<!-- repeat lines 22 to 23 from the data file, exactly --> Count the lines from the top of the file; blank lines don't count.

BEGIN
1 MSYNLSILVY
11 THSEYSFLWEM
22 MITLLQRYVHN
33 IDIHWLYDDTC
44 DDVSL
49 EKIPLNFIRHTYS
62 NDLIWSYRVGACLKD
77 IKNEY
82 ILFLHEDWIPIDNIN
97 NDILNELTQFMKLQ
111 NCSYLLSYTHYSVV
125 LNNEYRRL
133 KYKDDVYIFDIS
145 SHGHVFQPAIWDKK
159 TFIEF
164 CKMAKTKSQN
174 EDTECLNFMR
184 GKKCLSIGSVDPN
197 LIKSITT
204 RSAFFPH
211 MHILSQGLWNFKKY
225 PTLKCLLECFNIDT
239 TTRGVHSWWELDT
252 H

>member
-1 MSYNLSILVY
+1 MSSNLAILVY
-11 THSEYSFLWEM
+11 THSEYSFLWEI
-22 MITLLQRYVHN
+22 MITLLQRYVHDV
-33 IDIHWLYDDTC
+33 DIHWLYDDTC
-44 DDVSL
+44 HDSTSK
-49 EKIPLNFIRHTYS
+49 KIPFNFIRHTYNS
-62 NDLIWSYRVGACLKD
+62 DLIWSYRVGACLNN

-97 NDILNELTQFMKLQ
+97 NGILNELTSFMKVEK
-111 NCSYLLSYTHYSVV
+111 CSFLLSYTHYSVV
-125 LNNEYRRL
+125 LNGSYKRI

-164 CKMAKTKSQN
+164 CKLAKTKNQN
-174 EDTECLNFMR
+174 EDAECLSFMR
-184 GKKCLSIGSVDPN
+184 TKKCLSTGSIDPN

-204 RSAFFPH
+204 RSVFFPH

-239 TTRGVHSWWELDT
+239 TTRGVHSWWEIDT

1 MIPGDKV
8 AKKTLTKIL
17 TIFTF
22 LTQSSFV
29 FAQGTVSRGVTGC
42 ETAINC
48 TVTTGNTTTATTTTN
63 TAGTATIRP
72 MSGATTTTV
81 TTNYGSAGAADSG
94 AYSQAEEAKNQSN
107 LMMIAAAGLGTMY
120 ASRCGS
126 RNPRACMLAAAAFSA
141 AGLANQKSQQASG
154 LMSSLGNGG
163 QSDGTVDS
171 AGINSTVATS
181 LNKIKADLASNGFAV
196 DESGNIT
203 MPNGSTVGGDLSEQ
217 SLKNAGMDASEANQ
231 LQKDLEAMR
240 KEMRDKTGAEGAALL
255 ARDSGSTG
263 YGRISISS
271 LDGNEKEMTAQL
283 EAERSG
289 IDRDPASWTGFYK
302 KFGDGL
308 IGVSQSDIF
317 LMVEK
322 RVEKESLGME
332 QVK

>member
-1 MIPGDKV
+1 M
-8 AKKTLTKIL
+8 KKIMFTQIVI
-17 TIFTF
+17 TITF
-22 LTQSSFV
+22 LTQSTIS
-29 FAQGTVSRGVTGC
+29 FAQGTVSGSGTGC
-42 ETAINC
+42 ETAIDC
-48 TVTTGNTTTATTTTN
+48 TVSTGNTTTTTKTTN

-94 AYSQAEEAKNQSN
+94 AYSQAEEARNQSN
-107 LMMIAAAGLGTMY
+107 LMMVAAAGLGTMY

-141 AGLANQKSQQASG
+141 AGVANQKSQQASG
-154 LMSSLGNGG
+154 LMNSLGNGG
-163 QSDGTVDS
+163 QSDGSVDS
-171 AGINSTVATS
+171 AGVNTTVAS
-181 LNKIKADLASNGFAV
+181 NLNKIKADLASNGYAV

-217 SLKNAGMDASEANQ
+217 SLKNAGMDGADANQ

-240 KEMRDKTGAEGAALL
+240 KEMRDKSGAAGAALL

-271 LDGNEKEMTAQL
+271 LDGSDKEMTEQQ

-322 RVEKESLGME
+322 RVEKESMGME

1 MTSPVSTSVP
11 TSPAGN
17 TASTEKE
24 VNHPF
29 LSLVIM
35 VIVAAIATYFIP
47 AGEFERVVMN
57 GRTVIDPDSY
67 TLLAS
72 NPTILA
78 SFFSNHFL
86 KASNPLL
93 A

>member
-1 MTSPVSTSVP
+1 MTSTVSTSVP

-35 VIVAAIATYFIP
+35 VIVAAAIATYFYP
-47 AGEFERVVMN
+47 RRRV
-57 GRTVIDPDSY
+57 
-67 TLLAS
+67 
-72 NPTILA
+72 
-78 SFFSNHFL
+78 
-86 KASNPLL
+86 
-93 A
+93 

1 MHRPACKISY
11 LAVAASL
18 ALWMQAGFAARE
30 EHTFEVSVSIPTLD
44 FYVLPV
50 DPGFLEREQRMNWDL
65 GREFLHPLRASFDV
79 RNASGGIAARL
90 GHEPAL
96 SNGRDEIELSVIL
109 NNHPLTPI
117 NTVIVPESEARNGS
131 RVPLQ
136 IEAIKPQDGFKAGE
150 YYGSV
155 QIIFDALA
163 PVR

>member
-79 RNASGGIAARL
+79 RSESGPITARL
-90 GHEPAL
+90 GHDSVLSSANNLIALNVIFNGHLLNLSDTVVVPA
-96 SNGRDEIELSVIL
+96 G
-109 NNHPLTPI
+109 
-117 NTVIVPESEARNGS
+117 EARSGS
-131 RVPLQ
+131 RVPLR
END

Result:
225 PTLKCLLECFNIDT
239 TTRGVHSWWELDT